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Motor skill learning depends on protein synthesis in the dorsal striatum after training


Wächter, T; Röhrich, S; Frank, A; Molina-Luna, K; Pekanovic, A; Hertler, B; Schubring-Giese, M; Luft, A R (2010). Motor skill learning depends on protein synthesis in the dorsal striatum after training. Experimental Brain Research, 200(3-4):319-323.

Abstract

Functional imaging studies in humans and electrophysiological data in animals suggest that corticostriatal circuits undergo plastic modifications during motor skill learning. In motor cortex and hippocampus circuit plasticity can be prevented by protein synthesis inhibition (PSI) which can interfere with certain forms learning. Here, the hypothesis was tested that inducing PSI in the dorsal striatum by bilateral intrastriatal injection of anisomycin (ANI) in rats interferes with learning a precision forelimb reaching task. Injecting ANI shortly after training on days 1 and 2 during 4 days of daily practice (n = 14) led to a significant impairment of motor skill learning as compared with vehicle-injected controls (n = 15, P = 0.033). ANI did not affect the animals’ motivation as measured by intertrial latencies. Also, ANI did not affect reaching performance once learning was completed and performance reached a plateau. These findings demonstrate that PSI in the dorsal striatum after training impairs the acquisition of a novel motor skill. The results support the notion that plasticity in basal ganglia circuits, mediated by protein synthesis, contributes to motor skill learning.

Functional imaging studies in humans and electrophysiological data in animals suggest that corticostriatal circuits undergo plastic modifications during motor skill learning. In motor cortex and hippocampus circuit plasticity can be prevented by protein synthesis inhibition (PSI) which can interfere with certain forms learning. Here, the hypothesis was tested that inducing PSI in the dorsal striatum by bilateral intrastriatal injection of anisomycin (ANI) in rats interferes with learning a precision forelimb reaching task. Injecting ANI shortly after training on days 1 and 2 during 4 days of daily practice (n = 14) led to a significant impairment of motor skill learning as compared with vehicle-injected controls (n = 15, P = 0.033). ANI did not affect the animals’ motivation as measured by intertrial latencies. Also, ANI did not affect reaching performance once learning was completed and performance reached a plateau. These findings demonstrate that PSI in the dorsal striatum after training impairs the acquisition of a novel motor skill. The results support the notion that plasticity in basal ganglia circuits, mediated by protein synthesis, contributes to motor skill learning.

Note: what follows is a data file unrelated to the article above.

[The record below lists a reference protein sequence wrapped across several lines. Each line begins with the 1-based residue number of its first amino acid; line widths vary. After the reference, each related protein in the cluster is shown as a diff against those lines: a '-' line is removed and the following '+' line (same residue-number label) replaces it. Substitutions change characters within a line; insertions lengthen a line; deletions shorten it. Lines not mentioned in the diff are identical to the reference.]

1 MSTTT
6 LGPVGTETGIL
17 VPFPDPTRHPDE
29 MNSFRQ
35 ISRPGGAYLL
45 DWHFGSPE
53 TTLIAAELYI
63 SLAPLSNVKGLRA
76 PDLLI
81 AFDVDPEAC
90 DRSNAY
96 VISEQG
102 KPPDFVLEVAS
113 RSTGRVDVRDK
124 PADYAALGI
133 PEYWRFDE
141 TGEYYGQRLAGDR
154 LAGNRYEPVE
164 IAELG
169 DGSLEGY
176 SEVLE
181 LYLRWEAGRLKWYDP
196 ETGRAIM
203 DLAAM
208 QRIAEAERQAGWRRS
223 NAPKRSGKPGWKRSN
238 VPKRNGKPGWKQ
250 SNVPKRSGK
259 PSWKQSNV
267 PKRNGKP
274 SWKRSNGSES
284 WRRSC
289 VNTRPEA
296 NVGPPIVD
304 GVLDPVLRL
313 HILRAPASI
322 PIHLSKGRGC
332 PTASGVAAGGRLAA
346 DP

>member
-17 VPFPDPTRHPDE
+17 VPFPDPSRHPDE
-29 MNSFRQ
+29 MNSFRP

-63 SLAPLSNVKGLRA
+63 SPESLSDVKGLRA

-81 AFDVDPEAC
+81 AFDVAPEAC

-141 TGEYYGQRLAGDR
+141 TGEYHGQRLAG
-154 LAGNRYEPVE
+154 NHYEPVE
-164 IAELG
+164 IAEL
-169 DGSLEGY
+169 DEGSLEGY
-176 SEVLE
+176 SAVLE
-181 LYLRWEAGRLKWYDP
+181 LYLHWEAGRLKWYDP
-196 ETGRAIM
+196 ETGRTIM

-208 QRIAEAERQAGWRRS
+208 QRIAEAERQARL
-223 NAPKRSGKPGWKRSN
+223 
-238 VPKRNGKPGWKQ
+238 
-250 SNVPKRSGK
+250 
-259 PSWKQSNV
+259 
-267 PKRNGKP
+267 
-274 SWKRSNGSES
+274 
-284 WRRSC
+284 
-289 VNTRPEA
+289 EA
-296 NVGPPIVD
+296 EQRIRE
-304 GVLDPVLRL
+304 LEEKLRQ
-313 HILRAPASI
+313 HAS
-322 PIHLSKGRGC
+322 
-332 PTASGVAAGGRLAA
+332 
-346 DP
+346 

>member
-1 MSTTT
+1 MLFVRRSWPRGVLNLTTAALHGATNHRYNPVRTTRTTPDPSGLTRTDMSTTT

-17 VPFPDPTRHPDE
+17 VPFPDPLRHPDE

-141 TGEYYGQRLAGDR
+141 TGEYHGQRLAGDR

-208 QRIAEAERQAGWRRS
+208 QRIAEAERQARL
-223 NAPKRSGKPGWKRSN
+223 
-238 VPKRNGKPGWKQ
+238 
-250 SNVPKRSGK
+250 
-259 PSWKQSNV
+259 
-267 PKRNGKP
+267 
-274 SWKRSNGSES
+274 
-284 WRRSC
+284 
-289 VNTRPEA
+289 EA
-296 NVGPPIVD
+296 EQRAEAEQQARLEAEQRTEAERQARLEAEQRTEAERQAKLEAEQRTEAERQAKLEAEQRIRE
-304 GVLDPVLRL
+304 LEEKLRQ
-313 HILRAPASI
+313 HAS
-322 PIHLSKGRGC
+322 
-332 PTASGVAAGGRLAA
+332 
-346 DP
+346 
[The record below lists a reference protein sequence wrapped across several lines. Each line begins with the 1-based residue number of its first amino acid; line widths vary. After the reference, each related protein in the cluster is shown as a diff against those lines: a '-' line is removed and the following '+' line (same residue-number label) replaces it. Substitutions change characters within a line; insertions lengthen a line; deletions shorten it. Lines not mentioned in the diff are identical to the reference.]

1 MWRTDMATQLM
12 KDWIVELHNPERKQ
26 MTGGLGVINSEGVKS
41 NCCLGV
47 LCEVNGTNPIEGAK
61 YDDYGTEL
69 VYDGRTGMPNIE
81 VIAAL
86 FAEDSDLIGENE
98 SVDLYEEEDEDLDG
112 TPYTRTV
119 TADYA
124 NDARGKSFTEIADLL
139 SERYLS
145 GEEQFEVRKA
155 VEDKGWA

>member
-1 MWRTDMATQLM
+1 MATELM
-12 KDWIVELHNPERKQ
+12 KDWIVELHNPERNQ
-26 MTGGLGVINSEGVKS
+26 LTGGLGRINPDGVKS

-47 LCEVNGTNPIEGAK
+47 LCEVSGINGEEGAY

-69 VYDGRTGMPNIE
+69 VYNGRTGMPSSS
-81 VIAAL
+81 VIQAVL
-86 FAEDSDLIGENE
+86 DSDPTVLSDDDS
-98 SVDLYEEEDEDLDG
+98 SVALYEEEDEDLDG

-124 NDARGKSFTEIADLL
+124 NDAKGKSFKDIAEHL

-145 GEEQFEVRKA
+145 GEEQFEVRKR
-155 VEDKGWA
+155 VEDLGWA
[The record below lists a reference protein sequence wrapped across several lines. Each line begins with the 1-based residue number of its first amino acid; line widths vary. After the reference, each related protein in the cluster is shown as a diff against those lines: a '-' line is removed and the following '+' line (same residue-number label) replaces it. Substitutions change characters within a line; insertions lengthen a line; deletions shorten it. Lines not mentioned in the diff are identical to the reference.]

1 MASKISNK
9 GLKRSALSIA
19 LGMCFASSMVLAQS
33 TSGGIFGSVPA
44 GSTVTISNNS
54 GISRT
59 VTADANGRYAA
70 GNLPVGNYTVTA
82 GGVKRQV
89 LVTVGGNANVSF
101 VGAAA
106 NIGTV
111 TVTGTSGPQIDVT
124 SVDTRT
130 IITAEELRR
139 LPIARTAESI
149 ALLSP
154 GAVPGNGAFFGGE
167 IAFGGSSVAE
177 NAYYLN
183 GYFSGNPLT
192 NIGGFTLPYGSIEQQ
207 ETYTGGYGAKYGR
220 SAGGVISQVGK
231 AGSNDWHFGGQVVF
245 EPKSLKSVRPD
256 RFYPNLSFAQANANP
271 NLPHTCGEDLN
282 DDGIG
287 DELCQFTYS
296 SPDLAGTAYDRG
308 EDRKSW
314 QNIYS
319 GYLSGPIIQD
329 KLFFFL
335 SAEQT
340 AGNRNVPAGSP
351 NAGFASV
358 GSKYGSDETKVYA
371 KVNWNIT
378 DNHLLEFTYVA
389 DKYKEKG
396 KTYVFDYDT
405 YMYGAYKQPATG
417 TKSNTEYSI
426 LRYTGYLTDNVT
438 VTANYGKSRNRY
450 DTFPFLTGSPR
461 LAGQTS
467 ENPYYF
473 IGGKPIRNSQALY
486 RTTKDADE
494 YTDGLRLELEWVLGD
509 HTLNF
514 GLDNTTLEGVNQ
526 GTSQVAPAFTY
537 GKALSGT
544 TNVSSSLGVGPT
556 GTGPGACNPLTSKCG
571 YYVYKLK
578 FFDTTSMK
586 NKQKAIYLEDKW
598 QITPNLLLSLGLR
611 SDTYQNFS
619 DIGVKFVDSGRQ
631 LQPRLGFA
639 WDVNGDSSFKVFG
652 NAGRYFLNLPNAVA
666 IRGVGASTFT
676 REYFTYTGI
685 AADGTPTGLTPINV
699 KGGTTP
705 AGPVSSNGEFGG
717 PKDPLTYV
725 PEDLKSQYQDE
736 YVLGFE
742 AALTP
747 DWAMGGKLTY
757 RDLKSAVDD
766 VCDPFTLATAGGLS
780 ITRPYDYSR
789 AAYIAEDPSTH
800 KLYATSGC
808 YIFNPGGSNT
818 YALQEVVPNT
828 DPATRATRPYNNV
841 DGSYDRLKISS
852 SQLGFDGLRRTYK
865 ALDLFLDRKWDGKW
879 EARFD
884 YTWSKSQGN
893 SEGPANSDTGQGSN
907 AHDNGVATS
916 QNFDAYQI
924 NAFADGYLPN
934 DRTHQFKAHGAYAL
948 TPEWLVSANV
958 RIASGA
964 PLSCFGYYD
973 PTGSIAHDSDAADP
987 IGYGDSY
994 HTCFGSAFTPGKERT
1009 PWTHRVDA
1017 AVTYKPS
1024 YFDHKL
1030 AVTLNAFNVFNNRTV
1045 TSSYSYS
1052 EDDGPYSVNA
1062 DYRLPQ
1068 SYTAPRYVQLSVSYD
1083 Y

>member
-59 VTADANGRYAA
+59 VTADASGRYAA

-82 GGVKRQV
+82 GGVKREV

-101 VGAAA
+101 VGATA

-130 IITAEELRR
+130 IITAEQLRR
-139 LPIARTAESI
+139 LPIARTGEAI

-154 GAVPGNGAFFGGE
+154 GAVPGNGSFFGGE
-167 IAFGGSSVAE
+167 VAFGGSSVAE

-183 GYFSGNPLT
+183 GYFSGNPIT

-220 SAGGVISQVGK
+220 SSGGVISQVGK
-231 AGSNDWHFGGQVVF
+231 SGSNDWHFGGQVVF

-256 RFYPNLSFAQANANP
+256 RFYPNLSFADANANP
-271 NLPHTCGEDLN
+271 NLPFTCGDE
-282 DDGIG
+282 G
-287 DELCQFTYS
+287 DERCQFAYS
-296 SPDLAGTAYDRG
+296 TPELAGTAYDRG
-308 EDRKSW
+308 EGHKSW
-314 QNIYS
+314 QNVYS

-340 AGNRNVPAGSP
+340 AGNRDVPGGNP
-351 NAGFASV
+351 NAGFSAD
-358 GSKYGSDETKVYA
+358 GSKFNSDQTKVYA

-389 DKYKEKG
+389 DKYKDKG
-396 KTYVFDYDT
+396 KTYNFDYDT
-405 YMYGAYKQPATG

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Additional indexing

Other titles:Motor learning and the dorsal striatum
Item Type:Journal Article, refereed, original work
Communities & Collections:04 Faculty of Medicine > University Hospital Zurich > Clinic for Neurology
Dewey Decimal Classification:610 Medicine & health
Language:English
Date:2010
Deposited On:24 Nov 2009 11:09
Last Modified:05 Apr 2016 13:34
Publisher:Springer
ISSN:0014-4819
Additional Information:The original publication is available at www.springerlink.com
Publisher DOI:10.1007/s00221-009-2027-7
PubMed ID:19823812
Permanent URL: http://doi.org/10.5167/uzh-24351

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